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Are You Your Best Friend’s Worst Enemy?

When a friend asks for your honest advice, the last thing you want to do is hurt her with the truth. But when your keeping mum is holding her back, it’s time for you to get real.

By Amber J. Adams

 

After years of friendship, you’d probably say that you tell your BFF everything. She knows all about your crush on hot neighbour guy and that time you called in sick to sneak in some retail therapy.
But when it comes to giving her your honest feedback on her relationship mishaps or pointing out her cringe-worthy office habits, you’ve probably told her what you thought she wanted to hear, just to spare her feelings. Sidestepping the truth with friends is a natural instinct. “Women have been taught to do what it takes to keep the peace in their friendships rather than to be completely honest,” says Ellen Connell, Psy.D., a relationship therapist in San Diego. And if you’ve ever given your honest opinion to a friend only to have it backfire, it can be scary to go there again. Mandira, 30, learned the hard way that friends don’t always value the truth, even when they ask for it. “My former best friend stopped speaking to me for three years when I told her she was making a mistake by dating a guy old enough to be her dad,” she says. Another time, Mandira suggested a friend try on a bigger size during a shopping trip. “I was trying to help her look great, but she and my other friends told me I was being mean and judgmental.” It’s tempting to tell little white lies when we’re afraid the truth might bring on drama, but despite our good intentions, fibbing to your friends can be the opposite of helpful, says Dan Ariely, Ph.D., author of The (Honest) Truth About Dishonesty. Telling your bestie that you think her ‘famous’ roasted chicken tastes like cardboard is a secret you can keep. But here are some scenarios where a healthy dose of reality can be a good thing...

Be Honest When...
She’s bringing down your friendship with all her drama.
You’re her shoulder to lean on. That’s what friends are for, right? But her venting sessions are starting to give you déjà vu! She complains about the same issues, yet she never takes your advice. You want to be there for her, but listening to her sob stories is starting to kill your goodwill.


Here’s How To Do It
Tell her that you’ve noticed she’s been unhappy about the same situation for a while, says Andrea Bonior, Ph.D., author of The Friendship Fix. Then say, “Let’s find another way to deal with this because sitting here talking about it doesn’t seem to be helping.” You’ll be pushing her to be proactive and take concrete steps to change her situation, which is exactly what she needs.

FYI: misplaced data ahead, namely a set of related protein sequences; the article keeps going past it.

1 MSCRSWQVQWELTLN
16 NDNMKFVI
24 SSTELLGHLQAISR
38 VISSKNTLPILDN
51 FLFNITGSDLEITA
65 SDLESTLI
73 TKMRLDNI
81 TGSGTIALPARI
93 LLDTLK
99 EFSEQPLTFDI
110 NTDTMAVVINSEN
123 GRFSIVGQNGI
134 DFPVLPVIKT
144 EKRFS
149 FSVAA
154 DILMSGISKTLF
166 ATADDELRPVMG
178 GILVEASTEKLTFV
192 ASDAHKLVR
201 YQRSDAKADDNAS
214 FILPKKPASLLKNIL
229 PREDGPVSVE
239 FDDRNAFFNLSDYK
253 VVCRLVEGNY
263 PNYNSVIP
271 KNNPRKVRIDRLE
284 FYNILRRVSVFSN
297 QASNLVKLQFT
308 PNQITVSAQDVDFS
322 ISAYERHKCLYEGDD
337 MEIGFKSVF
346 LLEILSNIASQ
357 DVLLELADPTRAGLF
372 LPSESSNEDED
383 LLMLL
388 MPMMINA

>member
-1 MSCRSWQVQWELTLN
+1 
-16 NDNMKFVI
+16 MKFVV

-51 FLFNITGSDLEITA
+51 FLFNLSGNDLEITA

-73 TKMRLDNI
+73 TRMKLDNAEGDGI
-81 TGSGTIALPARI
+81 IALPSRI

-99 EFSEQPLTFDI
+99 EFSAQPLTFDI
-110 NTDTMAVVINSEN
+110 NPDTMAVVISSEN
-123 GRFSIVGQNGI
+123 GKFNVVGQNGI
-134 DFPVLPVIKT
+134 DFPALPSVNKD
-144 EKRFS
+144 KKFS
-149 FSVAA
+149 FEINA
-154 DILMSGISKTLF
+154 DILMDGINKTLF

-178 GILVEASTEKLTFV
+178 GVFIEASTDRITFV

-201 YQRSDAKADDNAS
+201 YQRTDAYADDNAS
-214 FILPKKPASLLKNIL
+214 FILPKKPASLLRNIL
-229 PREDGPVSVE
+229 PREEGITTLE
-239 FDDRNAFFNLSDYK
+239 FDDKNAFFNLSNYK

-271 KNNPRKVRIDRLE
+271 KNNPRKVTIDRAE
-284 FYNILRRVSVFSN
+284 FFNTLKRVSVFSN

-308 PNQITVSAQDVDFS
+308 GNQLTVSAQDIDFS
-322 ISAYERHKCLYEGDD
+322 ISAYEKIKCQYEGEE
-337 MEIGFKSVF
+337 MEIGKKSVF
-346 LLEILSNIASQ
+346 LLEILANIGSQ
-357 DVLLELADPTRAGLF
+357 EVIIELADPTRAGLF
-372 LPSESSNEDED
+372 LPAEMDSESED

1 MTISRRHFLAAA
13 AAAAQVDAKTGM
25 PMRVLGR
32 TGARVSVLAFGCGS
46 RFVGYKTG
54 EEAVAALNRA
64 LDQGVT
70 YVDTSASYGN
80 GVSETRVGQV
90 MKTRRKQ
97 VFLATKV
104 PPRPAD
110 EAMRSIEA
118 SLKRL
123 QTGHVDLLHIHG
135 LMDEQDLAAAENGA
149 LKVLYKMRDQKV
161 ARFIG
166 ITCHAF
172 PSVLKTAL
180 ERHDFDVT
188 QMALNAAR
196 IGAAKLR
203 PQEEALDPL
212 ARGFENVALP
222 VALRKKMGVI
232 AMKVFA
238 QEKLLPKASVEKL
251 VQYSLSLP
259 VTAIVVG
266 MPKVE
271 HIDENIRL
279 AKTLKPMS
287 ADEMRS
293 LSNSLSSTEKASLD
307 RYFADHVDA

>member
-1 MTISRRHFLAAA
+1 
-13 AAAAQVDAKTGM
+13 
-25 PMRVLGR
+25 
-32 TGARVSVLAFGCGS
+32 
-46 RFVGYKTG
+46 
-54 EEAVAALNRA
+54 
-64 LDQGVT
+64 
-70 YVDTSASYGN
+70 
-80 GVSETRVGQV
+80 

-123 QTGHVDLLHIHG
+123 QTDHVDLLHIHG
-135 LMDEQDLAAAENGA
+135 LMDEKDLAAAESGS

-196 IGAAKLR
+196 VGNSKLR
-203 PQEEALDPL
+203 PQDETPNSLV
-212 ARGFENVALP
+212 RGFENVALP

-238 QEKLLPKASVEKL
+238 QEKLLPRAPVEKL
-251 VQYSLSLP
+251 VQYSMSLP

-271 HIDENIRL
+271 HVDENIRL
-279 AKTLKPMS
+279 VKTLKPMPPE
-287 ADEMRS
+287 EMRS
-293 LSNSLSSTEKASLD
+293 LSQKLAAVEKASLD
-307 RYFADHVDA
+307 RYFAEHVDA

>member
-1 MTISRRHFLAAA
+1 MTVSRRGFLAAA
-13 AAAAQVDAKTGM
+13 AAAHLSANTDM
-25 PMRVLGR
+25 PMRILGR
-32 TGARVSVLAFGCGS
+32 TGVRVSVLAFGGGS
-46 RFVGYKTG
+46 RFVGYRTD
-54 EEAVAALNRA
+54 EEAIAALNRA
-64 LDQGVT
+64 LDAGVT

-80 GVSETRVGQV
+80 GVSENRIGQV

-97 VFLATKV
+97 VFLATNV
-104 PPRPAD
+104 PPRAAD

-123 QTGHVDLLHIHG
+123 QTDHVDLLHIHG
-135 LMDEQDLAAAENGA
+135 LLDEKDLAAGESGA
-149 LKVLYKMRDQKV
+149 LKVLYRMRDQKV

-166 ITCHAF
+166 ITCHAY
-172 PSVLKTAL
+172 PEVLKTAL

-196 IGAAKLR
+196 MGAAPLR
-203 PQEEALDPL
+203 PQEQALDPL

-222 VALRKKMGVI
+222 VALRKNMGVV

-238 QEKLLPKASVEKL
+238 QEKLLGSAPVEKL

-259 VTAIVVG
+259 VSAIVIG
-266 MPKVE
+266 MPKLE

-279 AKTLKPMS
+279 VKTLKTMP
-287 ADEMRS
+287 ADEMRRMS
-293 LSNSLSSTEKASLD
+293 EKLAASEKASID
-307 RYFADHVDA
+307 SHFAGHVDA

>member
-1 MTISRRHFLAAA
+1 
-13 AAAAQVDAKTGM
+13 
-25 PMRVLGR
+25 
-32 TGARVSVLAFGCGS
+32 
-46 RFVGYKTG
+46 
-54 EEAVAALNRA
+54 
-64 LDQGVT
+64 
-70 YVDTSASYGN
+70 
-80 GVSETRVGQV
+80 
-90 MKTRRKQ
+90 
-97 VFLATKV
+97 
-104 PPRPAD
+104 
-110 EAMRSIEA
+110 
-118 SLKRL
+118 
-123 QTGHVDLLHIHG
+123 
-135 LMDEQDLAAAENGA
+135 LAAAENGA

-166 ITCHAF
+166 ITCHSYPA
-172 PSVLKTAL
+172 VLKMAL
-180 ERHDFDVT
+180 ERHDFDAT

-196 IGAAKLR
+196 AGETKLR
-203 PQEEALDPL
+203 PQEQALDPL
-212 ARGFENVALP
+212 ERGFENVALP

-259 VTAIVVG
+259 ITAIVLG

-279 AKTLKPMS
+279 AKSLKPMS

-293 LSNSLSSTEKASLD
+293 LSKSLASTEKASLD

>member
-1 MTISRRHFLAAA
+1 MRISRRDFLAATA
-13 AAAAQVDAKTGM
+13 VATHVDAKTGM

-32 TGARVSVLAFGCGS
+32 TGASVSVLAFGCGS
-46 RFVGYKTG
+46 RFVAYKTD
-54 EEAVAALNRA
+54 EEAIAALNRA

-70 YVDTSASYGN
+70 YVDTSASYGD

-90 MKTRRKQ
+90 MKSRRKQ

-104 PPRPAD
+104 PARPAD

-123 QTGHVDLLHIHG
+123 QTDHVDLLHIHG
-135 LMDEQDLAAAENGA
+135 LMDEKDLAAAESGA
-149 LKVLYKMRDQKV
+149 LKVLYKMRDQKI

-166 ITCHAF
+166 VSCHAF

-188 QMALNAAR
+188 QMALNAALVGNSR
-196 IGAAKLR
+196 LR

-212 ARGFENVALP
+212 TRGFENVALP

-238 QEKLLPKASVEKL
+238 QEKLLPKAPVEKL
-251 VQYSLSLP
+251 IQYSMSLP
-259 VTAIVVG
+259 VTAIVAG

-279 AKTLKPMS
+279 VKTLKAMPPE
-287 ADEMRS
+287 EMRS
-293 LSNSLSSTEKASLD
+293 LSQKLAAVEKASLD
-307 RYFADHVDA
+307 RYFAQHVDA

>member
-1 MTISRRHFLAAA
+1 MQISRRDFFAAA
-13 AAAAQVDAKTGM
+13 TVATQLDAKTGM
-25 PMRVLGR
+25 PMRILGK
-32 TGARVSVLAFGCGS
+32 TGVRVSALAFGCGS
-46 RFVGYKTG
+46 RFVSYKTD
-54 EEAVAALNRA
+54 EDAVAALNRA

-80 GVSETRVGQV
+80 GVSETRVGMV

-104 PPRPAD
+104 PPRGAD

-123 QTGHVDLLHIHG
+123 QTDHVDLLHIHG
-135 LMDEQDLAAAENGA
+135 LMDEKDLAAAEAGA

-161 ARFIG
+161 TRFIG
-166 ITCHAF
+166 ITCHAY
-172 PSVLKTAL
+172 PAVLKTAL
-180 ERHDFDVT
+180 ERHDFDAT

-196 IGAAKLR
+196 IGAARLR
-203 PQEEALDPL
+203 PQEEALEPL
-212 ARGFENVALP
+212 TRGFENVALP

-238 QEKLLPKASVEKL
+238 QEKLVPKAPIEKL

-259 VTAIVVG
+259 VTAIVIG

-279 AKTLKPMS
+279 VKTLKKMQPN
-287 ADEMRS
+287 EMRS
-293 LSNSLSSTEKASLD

Be Honest When...
Her over-the-top outfits are attracting the wrong attention.
You love going shopping with her, but she insists on buying every cleavage-baring top she can find. She’s a gorgeous girl, but her face isn’t what’s making people stare.


Here’s How To Do It
Focus your conversation on the potential for embarrassing situations, rather than zeroing in on her outfit, says Bonior. If she dresses too sexy for work, say, “I think that outfit looks great on you, but I wonder if some old-school co-worker might think it’s not right for work.” Then spin your next shopping trip as a wardrobe upgrade for both of you. It’ll help you get your point across.

Be Honest When...
You’re afraid her risky sex habits will come back to haunt her.
You love hearing about her latest boy adventures, but you know for a fact that it’s been a while since condoms were a part of her sex routine. You don’t want her to get pregnant or contract an STD,
but you’re scared she’ll think you’re being judge-y if you bring it up. 


Here’s How To Do It
The risk of sounding judgmental rather than helpful is super high when it comes to talking to a friend about sex. Address your concerns by making them specific to one behaviour, rather than a criticism of her as a person, says Bonior. And lighten the mood by using humour. Say, “I get worried when you tell me you’re not using protection. I really hope you’ll consider it because I don’t want you to end up pregnant or with an STD. What do you think?”

Be Honest When...
She wants honest feedback about her relationship.
Telling a friend that you think her boyfriend is wrong for her or admitting that you doubt the guy she met will call is hard to do, but your BFF is begging you to be honest..


Here’s How To Do It
In a situation this tricky, preparation is key, says Bonior. “Don’t stage a mini intervention about her dating habits or criticise her without having advice in mind for how she can make some changes,” she says. Start the conversation by reminding her about all the times she’s given you great guy advice. Then lead her to develop her own answers by asking questions, says Connell. Ask her, “Why do you think he’s not calling?” Or “Do you think deep down that he’s really right for you?” She’ll be more likely to see the situation clearly if she feels like she came up with her own answers.

Be Honest When...
She’s not getting promoted at work.
Your BFF loves her job, and she thinks she’s pretty good at it. But she’s been stuck in the same cube for years! She’s clueless why she gets overlooked for promotions, but you think her habit of hitting the snooze button could be what’s causing her the professional shaft. 

Here’s How To Do It
The next time she tells you she’s feeling under-appreciated, conveniently mention some career advice you’ve heard that you think could help her out, says Bonior. Say, “You know, I read something recently about how managers are less likely to take employees seriously when they come in late. I know my boss keeps tabs on when everyone comes into the office in the morning. Do you think your boss is a stickler about that stuff?” Then help her brainstorm ways that she can get to the next level.